Nine Stanford faculty elected to National Academy of Sciences

Nine Stanford faculty are now part of an organization created in 1863 to advise the nation on issues related to science and technology.

Nine Stanford University researchers are among the 120 newly elected members of the National Academy of Sciences.

Nine Stanford University faculty members have been elected to the National Academy of Sciences. They are (top row, from left) Blas Cabrera, Florencia Torche, Mark Granovetter, (middle row) Peter Sarnow, Chaitan Khosla, Howard Chang, (bottom row) Arun Majumdar, Jeffrey Ullman and Richard Lewis. (Image credit: Andrew Brodhead)

The new members from Stanford are Blas Cabrera, the Stanley G. Wojcicki Professor of Physics and professor of particle physics and astrophysics at the SLAC National Accelerator Laboratory; Howard Chang, the Virginia and D. K. Ludwig Professor of Cancer Genomics and of Genetics and professor of dermatology and of genetics; Mark Granovetter, the Joan Butler Ford Professor of Sociology in the School of Humanities and Sciences; Chaitan Khosla, the Wells H. Rauser and Harold M. Petiprin Professor in the School of Engineering, professor of chemistry, and Baker Family Co-Director of Stanford ChEM-H; Richard Lewis, professor of molecular and cellular physiology; Arun Majumdar, the Jay Precourt professor, professor of mechanical engineering at Stanford and of photon science at SLAC, and co-director of the Precourt Institute for Energy; Peter Sarnow, professor of microbiology and immunology; Florencia Torche, professor of sociology; and Jeffrey Ullman, the Stanford W. Ascherman Professor of Engineering, emeritus.

Cabrera’s research focuses on the search for dark matter in the form of WIMPs or Weakly Interacting Massive Particles. This mysterious substance makes up 85 percent of the gravitating mass in the universe and is responsible for the formation of galaxies. Cabrera was spokesperson for the SuperCDMS (Cryogenic Dark Matter Search) Collaboration, a series of experiments that hunted for WIMPs using novel cryogenic detectors located in the Soudan mine in northern Minnesota. He was also project director for second-generation SuperCDMS experiments at SNOLAB, a deeper facility in Canada that is scheduled to begin operation in the early 2020s.

Chang’s research focuses on the role of epigenomics in the control of large groups of genes involved in cell cycle control, and on the study of long noncoding RNAs in biological development, cancer and aging. Chang is also a Howard Hughes Medical Institute investigator.

Granovetter’s main interest is in the way people, social networks and social institutions interact and shape one another. In recent years, his focus has been on the social foundations of the economy.

Khosla studies enzymology and metabolism to find new ways to improve human health. His lab aims to harness the natural potential of enzymes found in soil bacteria to produce new antibiotics. It also researches the development of celiac disease to generate related therapies and management tools.

Lewis focuses on the molecular mechanisms of a class of ion channels called store-operated calcium channels. These channels are expressed in most cells, where they contribute to secretion, gene expression and cell differentiation. One type of store-operated calcium channel is essential for triggering T cells to proliferate and carry out immune functions. Mutations on the gene for this particular calcium-channel type results in a devastating condition called severe combined immunodeficiency.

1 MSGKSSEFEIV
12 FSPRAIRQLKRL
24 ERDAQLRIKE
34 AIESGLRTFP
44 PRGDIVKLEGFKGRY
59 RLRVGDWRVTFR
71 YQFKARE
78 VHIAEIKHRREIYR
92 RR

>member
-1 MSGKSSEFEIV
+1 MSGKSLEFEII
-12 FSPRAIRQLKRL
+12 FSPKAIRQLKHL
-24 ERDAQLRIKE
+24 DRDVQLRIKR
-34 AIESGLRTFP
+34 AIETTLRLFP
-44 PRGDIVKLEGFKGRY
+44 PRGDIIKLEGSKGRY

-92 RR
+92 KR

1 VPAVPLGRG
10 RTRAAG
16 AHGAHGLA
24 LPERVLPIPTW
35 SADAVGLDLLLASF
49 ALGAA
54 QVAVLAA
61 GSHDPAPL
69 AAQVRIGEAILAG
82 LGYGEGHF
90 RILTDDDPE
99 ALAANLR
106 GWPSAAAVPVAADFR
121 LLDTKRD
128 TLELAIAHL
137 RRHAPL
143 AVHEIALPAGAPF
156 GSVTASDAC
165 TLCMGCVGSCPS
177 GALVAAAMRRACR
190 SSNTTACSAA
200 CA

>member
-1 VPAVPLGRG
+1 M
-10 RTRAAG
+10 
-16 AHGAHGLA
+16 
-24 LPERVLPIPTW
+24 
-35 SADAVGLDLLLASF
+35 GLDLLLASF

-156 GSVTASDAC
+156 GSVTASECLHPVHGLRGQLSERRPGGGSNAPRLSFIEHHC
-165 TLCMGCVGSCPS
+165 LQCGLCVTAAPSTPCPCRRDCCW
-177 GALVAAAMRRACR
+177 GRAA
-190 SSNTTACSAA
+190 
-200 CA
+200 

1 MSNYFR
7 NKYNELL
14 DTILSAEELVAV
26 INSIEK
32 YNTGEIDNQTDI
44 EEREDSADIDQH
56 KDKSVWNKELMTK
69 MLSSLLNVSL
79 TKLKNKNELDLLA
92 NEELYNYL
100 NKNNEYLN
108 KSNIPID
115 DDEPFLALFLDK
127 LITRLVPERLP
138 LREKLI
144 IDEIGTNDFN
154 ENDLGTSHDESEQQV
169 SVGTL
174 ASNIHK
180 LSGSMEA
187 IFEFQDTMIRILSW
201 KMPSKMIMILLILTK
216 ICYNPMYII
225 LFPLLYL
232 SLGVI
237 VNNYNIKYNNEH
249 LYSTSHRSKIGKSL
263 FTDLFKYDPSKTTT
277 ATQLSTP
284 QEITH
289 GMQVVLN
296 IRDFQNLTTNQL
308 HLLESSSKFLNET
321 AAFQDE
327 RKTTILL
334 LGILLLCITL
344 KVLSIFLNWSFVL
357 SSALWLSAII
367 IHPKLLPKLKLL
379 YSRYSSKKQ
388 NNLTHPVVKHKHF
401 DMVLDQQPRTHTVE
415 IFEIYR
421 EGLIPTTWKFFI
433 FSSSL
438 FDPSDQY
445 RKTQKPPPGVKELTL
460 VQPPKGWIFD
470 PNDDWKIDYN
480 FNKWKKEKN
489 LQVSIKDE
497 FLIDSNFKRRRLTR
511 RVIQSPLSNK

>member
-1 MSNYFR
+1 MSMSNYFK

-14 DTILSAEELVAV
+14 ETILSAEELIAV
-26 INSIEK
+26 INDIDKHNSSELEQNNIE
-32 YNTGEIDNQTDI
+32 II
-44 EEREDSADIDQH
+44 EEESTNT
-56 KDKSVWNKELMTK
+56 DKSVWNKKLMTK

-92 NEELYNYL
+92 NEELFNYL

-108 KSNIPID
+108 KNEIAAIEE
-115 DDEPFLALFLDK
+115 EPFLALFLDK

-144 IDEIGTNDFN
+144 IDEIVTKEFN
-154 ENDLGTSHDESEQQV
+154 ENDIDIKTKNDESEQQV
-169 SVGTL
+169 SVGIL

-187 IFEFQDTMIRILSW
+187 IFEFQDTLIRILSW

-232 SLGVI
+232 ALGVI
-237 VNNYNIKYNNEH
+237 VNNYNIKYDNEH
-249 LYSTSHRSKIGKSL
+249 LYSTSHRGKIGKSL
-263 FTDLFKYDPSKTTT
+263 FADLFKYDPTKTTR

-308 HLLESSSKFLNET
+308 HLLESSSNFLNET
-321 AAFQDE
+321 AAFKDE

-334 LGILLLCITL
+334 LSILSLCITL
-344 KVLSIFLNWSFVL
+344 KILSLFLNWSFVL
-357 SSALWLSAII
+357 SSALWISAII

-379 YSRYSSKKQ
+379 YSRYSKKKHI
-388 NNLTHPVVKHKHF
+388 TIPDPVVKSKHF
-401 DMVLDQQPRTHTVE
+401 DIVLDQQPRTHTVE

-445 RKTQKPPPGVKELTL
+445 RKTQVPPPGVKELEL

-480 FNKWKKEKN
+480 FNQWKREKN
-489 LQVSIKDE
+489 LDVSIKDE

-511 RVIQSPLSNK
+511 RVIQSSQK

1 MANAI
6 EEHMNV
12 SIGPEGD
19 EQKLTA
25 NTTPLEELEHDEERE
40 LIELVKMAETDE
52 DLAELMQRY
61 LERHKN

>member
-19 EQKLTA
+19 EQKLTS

Majumdar’s research has involved the science and engineering of nanoscale materials and devices, especially in the areas of energy conversion, transport and storage as well as biomolecular analysis. His current research focuses on electrochemical and thermochemical redox reactions that are fundamental to a sustainable energy future; multidimensional nanoscale imaging and microscopy; and a new effort to re-engineer the electricity grid using data science.

Sarnow studies a microRNA known as miR-122. A small, noncoding strand of RNA, miR-122 is specific to the liver, where it’s essential to the replication of the liver-damaging hepatitis C virus’s RNA genome. Inhibiting miR-122 results in the rapid loss of viral RNA. Sarnow hopes to gain insights that lead to new treatments for hepatitis C. His lab also studies interactions between viral messenger RNA and the protein-making machinery of cells these viruses infect.

Torche’s research interests are in social demography, stratification and education. A longer-term area of her research examines inequality dynamics, with a particular focus on educational attainment, assortative mating and the intergenerational transmission of wealth.

Ullman’s research has covered a wide range of topics, including automata, compilers, data structures, algorithms and databases. He has authored or co-authored 200 papers and 16 books, several of which are standard texts in their field.

The academy is a private, nonprofit institution that was created in 1863 to advise the nation on issues related to science and technology. Scholars are elected in recognition of their outstanding contributions to research. This year’s election brings the total of active academy members to 2,403.

Chang is a member of Stanford Bio-X, the Stanford Maternal & Child Health Research Institute (MCHRI), the Stanford Cancer Institute and the Wu Tsai Neurosciences Institute. Granovetter is an affiliate of the Stanford Woods Institute. Khosla is a member of Stanford Bio-X, MCHRI, the Stanford Cancer Institute, the Wu Tsai Neurosciences Institute and holds a joint appointment in the School of Humanities and Sciences. Lewis is a member of Stanford Bio-X and the Wu Tsai Neurosciences Institute. Sarnow is a member of Stanford Bio-X, MCHRI and the Stanford Cancer Institute.

Media Contacts

Taylor Kubota, Stanford News Service: (650) 724-7707; [email protected]